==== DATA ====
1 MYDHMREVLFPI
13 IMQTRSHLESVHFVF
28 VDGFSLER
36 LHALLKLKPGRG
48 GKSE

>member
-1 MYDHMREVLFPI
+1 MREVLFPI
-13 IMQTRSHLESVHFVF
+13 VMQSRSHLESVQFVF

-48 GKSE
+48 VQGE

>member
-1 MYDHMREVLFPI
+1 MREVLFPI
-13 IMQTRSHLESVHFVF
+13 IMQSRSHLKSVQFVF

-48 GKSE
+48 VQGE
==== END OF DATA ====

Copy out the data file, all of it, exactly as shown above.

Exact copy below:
1 MYDHMREVLFPI
13 IMQTRSHLESVHFVF
28 VDGFSLER
36 LHALLKLKPGRG
48 GKSE

>member
-1 MYDHMREVLFPI
+1 MREVLFPI
-13 IMQTRSHLESVHFVF
+13 VMQSRSHLESVQFVF

-48 GKSE
+48 VQGE

>member
-1 MYDHMREVLFPI
+1 MREVLFPI
-13 IMQTRSHLESVHFVF
+13 IMQSRSHLKSVQFVF

-48 GKSE
+48 VQGE